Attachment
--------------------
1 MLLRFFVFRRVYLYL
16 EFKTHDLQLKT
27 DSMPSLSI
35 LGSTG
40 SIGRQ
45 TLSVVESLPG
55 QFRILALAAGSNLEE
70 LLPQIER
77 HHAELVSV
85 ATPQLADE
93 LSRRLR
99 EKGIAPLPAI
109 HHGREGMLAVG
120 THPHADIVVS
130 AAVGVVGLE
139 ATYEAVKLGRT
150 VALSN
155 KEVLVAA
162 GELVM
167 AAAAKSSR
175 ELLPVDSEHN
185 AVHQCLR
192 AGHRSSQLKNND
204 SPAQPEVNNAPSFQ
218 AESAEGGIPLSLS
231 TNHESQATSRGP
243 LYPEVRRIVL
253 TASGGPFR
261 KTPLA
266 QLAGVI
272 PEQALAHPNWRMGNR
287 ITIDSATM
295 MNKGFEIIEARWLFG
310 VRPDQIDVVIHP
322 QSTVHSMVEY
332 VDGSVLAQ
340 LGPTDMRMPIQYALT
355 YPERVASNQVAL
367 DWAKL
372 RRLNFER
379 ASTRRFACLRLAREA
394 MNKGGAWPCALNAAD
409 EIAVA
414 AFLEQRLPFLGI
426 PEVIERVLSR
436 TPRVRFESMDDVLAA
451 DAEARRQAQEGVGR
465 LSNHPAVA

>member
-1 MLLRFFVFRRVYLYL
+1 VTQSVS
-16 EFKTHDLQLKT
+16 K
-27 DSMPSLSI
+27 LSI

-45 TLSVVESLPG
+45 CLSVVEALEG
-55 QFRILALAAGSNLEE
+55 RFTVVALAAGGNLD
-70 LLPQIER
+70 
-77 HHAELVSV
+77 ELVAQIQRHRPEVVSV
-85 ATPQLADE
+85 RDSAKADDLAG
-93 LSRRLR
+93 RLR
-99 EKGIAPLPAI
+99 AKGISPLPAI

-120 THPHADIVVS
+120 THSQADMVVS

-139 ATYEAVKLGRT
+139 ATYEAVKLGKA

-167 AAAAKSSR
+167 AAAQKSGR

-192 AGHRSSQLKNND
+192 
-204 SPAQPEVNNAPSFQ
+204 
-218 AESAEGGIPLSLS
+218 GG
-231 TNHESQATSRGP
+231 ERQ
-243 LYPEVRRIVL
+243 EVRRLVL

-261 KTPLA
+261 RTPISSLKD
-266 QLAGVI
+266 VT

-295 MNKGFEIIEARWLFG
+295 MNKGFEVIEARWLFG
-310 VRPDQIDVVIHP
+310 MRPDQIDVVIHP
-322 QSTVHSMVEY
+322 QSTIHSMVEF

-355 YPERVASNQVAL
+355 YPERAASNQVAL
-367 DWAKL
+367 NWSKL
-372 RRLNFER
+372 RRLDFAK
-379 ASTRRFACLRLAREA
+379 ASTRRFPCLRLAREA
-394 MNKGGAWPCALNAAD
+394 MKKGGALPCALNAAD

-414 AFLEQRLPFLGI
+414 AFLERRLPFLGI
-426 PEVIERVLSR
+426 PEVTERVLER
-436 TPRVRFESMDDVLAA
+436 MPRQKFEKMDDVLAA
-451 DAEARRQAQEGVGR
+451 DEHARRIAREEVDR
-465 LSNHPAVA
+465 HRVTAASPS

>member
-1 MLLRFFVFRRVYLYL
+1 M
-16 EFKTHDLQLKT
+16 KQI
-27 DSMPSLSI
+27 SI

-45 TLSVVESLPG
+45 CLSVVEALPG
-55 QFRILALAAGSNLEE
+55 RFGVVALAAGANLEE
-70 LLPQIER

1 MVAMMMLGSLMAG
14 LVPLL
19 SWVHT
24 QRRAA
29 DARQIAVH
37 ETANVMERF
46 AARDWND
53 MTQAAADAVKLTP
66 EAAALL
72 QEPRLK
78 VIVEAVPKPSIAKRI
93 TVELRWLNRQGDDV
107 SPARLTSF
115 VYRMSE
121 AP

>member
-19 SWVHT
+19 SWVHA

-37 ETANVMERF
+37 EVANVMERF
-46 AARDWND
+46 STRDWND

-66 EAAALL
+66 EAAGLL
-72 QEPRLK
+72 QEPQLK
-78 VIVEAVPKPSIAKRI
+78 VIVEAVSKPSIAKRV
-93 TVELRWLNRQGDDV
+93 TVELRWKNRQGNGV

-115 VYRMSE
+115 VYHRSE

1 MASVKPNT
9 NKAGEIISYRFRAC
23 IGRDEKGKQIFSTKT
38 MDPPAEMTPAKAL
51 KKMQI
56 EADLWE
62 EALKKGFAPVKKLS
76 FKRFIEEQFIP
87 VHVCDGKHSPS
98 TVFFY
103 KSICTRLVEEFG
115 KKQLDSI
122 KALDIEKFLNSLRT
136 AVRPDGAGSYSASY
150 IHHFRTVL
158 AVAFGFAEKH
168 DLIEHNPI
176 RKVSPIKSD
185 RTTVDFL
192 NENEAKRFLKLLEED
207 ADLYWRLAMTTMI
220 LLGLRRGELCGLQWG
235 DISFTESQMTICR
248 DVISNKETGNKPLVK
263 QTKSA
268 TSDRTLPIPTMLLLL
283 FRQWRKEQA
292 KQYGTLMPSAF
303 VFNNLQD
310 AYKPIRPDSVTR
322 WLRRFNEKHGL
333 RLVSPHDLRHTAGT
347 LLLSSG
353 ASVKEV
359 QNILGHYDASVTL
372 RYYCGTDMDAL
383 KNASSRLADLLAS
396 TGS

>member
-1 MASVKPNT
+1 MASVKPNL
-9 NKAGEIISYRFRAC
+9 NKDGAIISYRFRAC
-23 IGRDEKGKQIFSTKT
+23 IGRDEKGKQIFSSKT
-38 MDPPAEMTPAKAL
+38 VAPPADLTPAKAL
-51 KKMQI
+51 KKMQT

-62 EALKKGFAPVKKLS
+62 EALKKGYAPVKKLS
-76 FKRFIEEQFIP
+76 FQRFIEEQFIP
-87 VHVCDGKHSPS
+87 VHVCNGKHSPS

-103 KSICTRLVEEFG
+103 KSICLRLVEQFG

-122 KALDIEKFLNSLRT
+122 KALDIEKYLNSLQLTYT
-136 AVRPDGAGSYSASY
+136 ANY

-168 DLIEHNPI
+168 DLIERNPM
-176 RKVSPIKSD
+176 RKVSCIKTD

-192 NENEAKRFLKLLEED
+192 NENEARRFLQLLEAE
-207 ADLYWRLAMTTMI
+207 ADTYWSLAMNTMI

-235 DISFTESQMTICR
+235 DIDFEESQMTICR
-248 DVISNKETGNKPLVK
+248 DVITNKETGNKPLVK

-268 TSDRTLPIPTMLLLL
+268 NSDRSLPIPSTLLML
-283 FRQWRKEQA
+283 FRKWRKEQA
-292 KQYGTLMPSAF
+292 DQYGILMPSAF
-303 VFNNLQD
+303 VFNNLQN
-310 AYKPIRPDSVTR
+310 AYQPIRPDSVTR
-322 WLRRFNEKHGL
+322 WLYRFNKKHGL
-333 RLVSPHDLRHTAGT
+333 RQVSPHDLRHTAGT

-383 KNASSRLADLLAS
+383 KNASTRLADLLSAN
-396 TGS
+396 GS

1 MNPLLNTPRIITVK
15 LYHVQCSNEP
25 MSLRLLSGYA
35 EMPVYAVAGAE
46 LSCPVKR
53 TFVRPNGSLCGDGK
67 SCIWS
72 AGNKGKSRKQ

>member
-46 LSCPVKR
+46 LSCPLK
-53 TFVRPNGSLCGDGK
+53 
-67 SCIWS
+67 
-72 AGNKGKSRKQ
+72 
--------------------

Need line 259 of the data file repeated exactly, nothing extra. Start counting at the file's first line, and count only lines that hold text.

>member